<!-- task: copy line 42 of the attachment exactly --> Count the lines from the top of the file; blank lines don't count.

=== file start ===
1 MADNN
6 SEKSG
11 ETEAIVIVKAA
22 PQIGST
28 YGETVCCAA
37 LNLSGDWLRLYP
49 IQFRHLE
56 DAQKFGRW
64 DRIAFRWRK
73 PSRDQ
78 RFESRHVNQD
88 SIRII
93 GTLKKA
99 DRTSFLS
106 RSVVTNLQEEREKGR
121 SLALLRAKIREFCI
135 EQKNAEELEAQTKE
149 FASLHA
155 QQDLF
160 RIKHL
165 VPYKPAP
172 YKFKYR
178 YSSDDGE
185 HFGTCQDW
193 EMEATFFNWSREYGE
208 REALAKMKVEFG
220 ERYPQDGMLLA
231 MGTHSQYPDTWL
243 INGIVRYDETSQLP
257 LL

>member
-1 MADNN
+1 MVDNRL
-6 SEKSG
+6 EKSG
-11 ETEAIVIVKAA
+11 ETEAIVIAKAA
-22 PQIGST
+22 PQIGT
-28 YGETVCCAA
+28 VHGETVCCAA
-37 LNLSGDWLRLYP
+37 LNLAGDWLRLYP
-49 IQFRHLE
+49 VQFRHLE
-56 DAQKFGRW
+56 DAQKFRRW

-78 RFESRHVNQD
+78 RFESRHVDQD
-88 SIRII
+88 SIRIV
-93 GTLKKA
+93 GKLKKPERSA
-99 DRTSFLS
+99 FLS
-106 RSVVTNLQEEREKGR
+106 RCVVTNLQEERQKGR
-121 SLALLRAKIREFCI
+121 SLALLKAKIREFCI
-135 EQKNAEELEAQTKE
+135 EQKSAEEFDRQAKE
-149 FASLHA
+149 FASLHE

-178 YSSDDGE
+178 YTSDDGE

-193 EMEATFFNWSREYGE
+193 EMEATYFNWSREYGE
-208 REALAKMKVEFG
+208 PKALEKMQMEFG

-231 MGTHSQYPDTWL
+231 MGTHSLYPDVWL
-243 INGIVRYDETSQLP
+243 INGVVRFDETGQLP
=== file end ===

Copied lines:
-37 LNLSGDWLRLYP